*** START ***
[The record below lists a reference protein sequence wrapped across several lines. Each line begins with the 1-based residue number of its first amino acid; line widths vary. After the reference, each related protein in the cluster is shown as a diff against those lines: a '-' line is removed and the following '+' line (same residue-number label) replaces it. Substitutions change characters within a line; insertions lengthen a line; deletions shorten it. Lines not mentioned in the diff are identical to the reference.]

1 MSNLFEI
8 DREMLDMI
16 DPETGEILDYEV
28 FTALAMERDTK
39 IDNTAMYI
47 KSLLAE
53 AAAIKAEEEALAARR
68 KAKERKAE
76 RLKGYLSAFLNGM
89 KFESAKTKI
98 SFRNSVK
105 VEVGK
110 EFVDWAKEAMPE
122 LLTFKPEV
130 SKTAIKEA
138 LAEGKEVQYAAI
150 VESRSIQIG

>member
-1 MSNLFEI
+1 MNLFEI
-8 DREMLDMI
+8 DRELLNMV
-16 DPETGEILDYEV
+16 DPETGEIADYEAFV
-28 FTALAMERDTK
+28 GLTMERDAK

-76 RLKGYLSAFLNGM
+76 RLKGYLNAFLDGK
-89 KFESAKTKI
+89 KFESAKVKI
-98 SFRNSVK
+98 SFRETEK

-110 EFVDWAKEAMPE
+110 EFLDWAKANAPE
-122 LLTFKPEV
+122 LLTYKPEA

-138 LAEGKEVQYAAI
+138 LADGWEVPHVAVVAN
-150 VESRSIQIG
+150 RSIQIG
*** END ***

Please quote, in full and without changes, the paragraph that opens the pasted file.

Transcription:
[The record below lists a reference protein sequence wrapped across several lines. Each line begins with the 1-based residue number of its first amino acid; line widths vary. After the reference, each related protein in the cluster is shown as a diff against those lines: a '-' line is removed and the following '+' line (same residue-number label) replaces it. Substitutions change characters within a line; insertions lengthen a line; deletions shorten it. Lines not mentioned in the diff are identical to the reference.]